Lindsay was with us the first time we looked at the space that was to become our bakery. We huddled together on the window sill (the heat had been turned off and it was early Spring) while Alan and our future landlord walked through the space, Alan eye-balling where the ovens and equipment would go (the man’s spatial acuity astonishes me) and the landlord assuring him that we could take out the dropped ceiling and paint over the ugly red and black colour scheme.
“No, I think it’ll work,” Lindsay assured me. “I mean it’s ugly now, but…”
And he was right, both about the ugliness and the fact that it would work.
To get us into the Sunday Market when we first opened, Lindsay shared his tent with us. And drove me and a stupefying amount of bread to the first food festival we participated in.
Lindsay made pastries. Gorgeous, buttery, melt-in-your-mouth croissants and danishes that were so good that the last time we went to Paris, we didn’t bother buying any of the croissants there because we knew they wouldn’t be as good. We set up next to each other at the height of the gluten-free phase and commiserated with each other over the people who jumped on the bandwagon and couldn’t understand why we couldn’t do what we were doing only just without the gluten (hint: it’s the gluten that makes it so good).
We also commiserated when the buskers would set up, knowing the standard four guitar chords and sing dirge after dirge after rock anthem dirge.
And Wagon Wheel.
Is there some rule that says that every busker everywhere has to know Wagon Wheel and sing it at least three times in a two-hour set? Because I think there is a rule.
We both hated that song so much that if I were anywhere and Lindsay wasn’t there and someone launched into it, I would take a video clip and send it to him, texting, “DUUUUDE! THEY’RE PLAYING OUR SONG!!!!”
Lindsay had a wicked, sarcastic sense of humour, much like mine. He was also very sensitive to peoples’ feelings. So he would say something rudely funny to me and then a few minutes later come running over waving his hands and saying, “Sorry, sorry, sorry! I didn’t mean it!” which I often found as funny as the original comment.
Time went on. Our businesses grew. And eventually, Lindsay needed a break. The stress was making him sick. He wound down his business, moved out of town and took a Monday-to-Friday job. We kept in touch, sporadically. We had the sense that he needed to withdraw awhile and we respected that. Alan would check in occasionally and I would send him a text whenever someone sang Wagon Wheel. We figured we’d get together this summer, catch up on life and move forward from there. Lindsay was five years younger than me. We thought we had time.
Alan texted him mid-January. Things were good. He was making a batch of jam. Two weeks later we were at the bakery. I came back from the bathroom to find Alan staring at his phone.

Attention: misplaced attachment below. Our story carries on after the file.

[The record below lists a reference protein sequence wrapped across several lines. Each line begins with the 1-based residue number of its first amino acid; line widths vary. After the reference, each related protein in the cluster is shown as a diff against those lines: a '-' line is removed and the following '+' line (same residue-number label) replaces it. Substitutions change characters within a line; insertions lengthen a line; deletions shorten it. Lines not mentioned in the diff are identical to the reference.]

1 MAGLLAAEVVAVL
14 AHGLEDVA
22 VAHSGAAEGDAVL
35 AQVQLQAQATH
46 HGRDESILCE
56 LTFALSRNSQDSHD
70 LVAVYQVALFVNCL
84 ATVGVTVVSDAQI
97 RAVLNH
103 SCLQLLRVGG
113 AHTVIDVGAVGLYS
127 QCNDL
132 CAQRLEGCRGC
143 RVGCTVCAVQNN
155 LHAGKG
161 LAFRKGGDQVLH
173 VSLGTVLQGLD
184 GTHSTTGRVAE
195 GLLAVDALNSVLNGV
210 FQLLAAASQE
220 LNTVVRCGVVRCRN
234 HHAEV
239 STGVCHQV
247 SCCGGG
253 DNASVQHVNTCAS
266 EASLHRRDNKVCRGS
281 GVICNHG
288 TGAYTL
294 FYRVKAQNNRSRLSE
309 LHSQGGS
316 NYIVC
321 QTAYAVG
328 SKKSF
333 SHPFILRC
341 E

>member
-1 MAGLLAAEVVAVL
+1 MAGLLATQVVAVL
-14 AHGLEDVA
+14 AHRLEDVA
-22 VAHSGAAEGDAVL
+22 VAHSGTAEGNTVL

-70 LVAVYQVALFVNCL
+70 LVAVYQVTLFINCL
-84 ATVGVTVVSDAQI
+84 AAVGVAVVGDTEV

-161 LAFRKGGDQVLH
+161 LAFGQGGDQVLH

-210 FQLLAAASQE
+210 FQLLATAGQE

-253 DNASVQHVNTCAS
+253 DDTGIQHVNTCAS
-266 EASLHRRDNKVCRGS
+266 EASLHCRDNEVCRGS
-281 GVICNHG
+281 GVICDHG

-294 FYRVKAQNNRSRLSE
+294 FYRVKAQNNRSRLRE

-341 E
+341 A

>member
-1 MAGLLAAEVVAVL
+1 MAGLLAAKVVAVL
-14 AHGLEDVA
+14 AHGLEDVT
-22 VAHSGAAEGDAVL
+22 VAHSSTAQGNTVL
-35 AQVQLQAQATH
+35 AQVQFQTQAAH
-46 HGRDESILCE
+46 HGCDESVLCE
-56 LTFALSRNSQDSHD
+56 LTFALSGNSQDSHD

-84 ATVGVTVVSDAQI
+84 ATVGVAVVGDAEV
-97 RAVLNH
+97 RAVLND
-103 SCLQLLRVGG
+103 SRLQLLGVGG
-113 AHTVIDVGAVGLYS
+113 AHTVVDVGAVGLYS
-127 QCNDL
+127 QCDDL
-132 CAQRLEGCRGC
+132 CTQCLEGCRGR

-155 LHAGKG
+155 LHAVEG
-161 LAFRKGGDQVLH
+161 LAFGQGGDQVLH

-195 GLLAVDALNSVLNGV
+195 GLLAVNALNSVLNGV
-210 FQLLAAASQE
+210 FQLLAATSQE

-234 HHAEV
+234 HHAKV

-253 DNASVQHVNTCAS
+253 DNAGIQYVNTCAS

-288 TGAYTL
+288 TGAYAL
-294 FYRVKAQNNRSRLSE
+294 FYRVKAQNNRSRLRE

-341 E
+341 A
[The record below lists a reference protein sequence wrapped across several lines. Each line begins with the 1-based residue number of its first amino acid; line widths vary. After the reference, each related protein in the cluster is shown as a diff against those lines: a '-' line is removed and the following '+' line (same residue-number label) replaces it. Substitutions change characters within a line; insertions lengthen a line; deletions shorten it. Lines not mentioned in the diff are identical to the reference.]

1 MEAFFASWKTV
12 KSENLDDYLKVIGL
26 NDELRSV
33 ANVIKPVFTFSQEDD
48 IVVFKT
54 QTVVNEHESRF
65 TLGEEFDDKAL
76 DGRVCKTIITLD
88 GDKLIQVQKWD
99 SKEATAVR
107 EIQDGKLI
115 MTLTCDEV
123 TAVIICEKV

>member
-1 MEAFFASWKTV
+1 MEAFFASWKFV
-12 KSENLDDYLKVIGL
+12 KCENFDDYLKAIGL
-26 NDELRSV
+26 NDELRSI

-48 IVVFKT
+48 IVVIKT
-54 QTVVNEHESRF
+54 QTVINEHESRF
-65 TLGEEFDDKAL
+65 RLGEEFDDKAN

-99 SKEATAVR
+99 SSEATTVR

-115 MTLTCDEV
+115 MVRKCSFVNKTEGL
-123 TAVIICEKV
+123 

“Did you know about this?” he asked, thrusting it at me.
It was Lindsay’s obituary.
“No,” I said, starting to cry.
We had run out of time.
You expect people who are older than you to die first. Even though life proves repeatedly that there’s no basis for that assumption. You expect the people you see today to still be there tomorrow, no matter how many times life says nope.
The shock that ran through our little community spurred us on. Dinner dates changed from “we should get together sometime” to “how’s Thursday work for you?” Alan has been hugged so hard the last few weeks he’s starting to feel dented. I’ll likely ease off soon.
Lindsay’s death reminded me once again that life is uncertain. That now is the time to tell your loved ones that you love them, or at least invite them over for dinner if I love you is too awkward. Get it in before life has a chance to say nope.
It also made me think about the whole ‘leave a legacy’ thing that the Life Coaches are so big on right now. We are told to think about our legacy and build it. As though it’s something we have control over. As though we get to decide what people remember us for.
And yes, Lindsay will be remembered for his baking, the skill and the care that went into each and every danish, croissant and mince pie. And that’s cool. Baking was a huge part of his life and he should be remembered for it. We all build a body of work of one kind or another.
But when I think of Lindsay’s legacy, I will think of our gleeful hatred for Wagon Wheel. And every time I’m about to dig into a plate of greens, I will hear his voice in my head saying, “Oh, just eat your salad and be sad!” and then, a minute later, “Sorry, sorry, sorry, I know you’re doing it for your health. I didn’t mean it!”
Don’t worry about your legacy. I think we’d all be astonished by what people will remember us for, the random moments we can’t control. Do the work that’s in you to do, love your friends, have them round for dinner, text them when you hear your song, laugh at their jokes as much as you can until life says nope.